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Beyond work and my personal interest, I see law everywhere. Every day in the media we see how the law touches and affects the many social issues facing Canada. I see the law on the way to work each day as I pass the many hi-rises under construction. I see it in corporate policies on workplace harassment and discrimination. That’s the great thing about the law – it is a reflection of us, and offers so many great careers for students of law.

 

You are at a coffee house (a weekly meet-up for McGill law students to unwind and have a drink) speaking to a first-year law student. What advice would you give them? 

 Work hard at school but make sure to look after yourself and have some fun. Don’t lose yourself. Open your mind and challenge yourself, but also respect the person you are as you build the person you will become. Talk to people in our profession. Find out what they do and what keeps them coming to work every day. Look to the practice today but also watch how it’s changing and be sure to set your sites on “where the puck will be”, not necessarily where it is today. Be confident – there is a great career waiting for you after you graduate. Your challenge is to figure out what that is and how to get there.

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What does a day in your life look like? Give us the rundown!

I am up at 5:00 am for an hour of exercise in my home gym. Most days after breakfast I drive my daughter to school, then double back to drop off the car at home before taking the subway to work downtown. I’m at my desk at 7:45 am to try to get a head-start on the day. A typical day sees me in meetings starting at 8:00 or 8:30 am and running through most of the day. Meetings can be on a wide range of topics: assessing new business opportunities, launching new sales and marketing campaigns, attracting and developing talent, conducting financial reviews, and etc. My role covers a number of areas of our business and so the topics covered in meetings are varied and interesting. I’ll either have a business lunch meeting or I’ll eat at my desk, depending on the day, and I usually leave the office at 6:00 pm unless there is a business meeting or event to attend. Do I work at night and on weekends? Sure, sometimes, but if I didn’t like what I did, I wouldn’t do it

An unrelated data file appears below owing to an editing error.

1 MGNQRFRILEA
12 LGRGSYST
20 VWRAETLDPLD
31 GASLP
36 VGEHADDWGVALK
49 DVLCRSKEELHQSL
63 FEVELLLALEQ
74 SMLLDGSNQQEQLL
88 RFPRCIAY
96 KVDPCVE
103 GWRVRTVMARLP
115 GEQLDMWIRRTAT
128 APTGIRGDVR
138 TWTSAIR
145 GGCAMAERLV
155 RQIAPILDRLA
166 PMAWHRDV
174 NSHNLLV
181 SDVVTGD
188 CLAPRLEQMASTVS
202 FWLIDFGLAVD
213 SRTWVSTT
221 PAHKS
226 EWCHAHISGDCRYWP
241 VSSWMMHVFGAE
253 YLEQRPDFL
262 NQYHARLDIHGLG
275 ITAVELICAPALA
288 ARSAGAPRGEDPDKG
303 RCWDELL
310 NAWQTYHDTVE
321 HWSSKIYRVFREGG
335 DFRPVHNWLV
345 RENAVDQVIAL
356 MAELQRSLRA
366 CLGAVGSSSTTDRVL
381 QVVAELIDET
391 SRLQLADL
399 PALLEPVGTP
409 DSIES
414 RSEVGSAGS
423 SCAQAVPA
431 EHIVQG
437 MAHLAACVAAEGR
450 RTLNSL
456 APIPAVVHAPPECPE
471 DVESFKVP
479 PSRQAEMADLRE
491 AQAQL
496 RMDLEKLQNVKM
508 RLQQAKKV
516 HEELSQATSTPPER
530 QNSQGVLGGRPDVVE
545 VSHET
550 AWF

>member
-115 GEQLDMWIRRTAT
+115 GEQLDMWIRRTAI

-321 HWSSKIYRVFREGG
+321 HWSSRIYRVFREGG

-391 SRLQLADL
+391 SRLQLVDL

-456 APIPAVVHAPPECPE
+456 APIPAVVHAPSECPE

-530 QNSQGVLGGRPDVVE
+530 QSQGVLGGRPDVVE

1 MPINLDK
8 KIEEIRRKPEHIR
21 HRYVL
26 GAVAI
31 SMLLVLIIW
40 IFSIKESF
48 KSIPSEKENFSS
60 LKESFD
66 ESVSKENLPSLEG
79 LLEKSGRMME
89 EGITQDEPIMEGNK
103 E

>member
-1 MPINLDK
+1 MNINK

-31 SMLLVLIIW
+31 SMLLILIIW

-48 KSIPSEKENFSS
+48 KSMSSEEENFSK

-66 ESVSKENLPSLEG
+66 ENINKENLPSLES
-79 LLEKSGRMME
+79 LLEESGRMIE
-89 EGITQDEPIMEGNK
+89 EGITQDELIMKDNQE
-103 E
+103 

If you were given the blessing and curse of an extra hour every day to do whatever you wanted, what would it be? 

I spend most of my free time with my family. For me, that’s what it’s all about. So if I were to be given an extra hour I might carve it out to do something for myself – I have a strong desire to improve my French-language skills. I also have a creative side and would like to write poetry and sketch more than I do currently.

 

Any regrets? (Yeah, we are retrospective like that) 

I don’t think I have any regrets, but I do wonder what my life would have looked like if I had made other choices. If I had chosen to study fine arts at OCAD instead of Political Studies at Queen’s. If I had chosen U of T Law instead of Dal. If I had chosen not to article on Bay Street. If I had chosen to stay on Bay Street. If I had not chosen to go to Carswell, but to stay in practice, or had chosen to leave Carswell after one year. If I had chosen to leave Toronto post-Call to practice in a smaller community. If I had taken that great job at that cool tech start-up back in the ‘90s…

 I think we all feel that way – we wonder what would have been. But I have no regrets, not one. I have a close and loving family. I have a great job and work for a great Canadian company. And I feel extremely fortunate and am grateful for what I have been able to accomplish, and contribute, in very large part because of my law degree. Go Dal!